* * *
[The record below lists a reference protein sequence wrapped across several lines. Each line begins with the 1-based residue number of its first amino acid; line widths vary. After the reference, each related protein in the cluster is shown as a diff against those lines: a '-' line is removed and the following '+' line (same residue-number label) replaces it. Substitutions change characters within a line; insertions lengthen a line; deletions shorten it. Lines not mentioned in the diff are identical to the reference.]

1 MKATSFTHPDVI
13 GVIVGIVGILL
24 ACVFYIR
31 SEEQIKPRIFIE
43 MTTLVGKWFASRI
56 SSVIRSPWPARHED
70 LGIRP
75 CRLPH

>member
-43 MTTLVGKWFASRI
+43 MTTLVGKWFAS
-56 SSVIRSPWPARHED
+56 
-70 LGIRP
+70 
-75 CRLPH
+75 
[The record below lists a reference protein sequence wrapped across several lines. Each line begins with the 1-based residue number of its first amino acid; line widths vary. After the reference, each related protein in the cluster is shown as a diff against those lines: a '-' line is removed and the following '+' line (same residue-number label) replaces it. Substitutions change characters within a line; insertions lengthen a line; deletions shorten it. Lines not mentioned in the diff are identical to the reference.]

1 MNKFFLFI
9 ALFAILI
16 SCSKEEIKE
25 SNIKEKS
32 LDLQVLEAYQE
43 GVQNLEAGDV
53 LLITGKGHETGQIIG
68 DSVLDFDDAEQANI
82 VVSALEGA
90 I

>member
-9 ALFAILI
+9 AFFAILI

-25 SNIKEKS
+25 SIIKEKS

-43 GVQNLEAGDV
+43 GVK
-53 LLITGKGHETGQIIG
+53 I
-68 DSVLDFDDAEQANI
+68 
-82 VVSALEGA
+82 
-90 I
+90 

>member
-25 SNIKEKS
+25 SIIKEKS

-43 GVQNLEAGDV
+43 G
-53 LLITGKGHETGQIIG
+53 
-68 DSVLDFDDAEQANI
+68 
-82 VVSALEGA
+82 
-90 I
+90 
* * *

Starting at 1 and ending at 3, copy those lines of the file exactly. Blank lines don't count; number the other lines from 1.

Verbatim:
[The record below lists a reference protein sequence wrapped across several lines. Each line begins with the 1-based residue number of its first amino acid; line widths vary. After the reference, each related protein in the cluster is shown as a diff against those lines: a '-' line is removed and the following '+' line (same residue-number label) replaces it. Substitutions change characters within a line; insertions lengthen a line; deletions shorten it. Lines not mentioned in the diff are identical to the reference.]

1 MKATSFTHPDVI
13 GVIVGIVGILL